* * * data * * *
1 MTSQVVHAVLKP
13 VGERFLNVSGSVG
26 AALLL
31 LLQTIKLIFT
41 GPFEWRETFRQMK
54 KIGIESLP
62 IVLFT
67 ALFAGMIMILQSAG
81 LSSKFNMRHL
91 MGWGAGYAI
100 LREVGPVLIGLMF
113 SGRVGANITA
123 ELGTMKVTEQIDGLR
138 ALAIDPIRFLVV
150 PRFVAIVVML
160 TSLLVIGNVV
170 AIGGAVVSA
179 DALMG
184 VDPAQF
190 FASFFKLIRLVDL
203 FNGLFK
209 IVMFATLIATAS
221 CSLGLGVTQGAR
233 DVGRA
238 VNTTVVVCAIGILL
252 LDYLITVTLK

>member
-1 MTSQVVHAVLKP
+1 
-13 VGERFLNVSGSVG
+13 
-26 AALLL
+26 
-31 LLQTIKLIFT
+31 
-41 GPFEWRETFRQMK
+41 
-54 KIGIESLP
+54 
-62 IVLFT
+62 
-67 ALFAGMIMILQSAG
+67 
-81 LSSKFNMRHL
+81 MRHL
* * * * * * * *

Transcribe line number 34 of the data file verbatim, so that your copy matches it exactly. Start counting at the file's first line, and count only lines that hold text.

-31 LLQTIKLIFT